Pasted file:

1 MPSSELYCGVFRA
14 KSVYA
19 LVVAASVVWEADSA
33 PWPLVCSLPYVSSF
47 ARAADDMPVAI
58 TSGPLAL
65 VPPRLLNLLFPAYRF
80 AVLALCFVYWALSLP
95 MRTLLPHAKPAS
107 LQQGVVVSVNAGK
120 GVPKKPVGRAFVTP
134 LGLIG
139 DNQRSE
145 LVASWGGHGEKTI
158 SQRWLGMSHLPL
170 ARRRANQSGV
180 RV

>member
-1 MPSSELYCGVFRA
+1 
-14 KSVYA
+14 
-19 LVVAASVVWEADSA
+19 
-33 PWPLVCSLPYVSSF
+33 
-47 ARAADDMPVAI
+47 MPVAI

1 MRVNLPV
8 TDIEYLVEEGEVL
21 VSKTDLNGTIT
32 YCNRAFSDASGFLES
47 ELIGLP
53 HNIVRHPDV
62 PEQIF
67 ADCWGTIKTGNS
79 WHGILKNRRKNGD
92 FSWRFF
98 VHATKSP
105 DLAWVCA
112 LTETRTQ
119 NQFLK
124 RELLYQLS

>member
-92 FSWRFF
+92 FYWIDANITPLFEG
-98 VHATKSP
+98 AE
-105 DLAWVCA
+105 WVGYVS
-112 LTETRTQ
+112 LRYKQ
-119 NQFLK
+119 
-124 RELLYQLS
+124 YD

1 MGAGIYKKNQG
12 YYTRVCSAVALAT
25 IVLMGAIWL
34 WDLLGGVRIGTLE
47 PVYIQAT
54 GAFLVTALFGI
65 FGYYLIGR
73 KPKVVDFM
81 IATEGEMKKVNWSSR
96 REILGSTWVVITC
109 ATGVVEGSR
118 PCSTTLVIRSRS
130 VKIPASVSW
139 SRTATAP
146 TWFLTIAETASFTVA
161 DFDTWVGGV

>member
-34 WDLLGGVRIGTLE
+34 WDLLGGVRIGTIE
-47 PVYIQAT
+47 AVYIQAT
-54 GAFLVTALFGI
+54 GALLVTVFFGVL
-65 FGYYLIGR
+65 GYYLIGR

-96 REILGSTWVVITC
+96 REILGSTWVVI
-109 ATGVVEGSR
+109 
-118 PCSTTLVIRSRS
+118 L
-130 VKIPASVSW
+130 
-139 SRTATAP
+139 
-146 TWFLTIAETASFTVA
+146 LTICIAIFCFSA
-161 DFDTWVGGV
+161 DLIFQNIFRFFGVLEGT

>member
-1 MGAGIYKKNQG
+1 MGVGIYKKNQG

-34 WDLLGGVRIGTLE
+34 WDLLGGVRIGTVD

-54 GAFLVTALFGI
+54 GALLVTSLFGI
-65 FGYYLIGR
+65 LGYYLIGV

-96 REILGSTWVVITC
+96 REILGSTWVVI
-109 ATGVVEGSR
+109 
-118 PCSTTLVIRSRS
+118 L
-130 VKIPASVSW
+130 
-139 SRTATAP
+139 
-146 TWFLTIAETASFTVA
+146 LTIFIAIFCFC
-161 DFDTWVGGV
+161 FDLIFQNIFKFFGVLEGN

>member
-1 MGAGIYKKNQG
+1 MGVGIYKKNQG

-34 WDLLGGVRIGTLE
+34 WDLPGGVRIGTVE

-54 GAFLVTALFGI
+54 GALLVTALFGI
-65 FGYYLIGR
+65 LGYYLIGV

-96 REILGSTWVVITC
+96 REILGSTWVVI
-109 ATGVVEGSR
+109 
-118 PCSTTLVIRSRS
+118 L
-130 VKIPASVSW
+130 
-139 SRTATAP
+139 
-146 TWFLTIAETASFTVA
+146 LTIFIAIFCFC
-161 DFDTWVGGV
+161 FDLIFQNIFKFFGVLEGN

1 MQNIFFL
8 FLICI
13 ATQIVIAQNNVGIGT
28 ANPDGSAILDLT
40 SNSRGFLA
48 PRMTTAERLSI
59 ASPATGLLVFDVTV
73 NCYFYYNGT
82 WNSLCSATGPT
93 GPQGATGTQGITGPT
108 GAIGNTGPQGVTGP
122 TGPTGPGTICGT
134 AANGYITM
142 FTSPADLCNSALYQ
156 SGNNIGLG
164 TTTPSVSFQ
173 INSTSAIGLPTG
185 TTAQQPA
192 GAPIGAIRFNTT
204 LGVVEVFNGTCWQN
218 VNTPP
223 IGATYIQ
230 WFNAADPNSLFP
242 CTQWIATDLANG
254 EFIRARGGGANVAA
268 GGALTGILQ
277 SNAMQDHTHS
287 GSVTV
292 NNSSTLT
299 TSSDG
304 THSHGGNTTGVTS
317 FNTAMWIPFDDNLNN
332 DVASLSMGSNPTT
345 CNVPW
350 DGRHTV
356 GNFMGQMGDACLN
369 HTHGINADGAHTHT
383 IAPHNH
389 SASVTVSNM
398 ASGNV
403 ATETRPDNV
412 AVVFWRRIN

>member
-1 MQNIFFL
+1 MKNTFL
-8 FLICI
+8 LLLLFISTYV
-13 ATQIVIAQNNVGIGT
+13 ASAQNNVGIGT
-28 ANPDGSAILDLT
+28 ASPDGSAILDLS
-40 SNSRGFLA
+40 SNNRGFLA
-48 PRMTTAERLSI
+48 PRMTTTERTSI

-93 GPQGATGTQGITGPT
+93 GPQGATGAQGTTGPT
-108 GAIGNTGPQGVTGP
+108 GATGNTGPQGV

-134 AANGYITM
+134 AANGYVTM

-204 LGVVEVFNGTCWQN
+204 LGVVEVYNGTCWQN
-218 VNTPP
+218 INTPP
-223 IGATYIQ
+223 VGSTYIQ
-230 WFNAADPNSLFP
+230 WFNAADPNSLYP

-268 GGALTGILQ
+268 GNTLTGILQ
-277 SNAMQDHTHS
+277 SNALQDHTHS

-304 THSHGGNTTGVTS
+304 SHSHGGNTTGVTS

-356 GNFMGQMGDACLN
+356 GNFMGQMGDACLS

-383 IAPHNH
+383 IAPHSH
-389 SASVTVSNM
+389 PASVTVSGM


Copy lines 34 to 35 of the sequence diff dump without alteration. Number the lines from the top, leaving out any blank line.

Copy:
53 HNIVRHPDV
62 PEQIF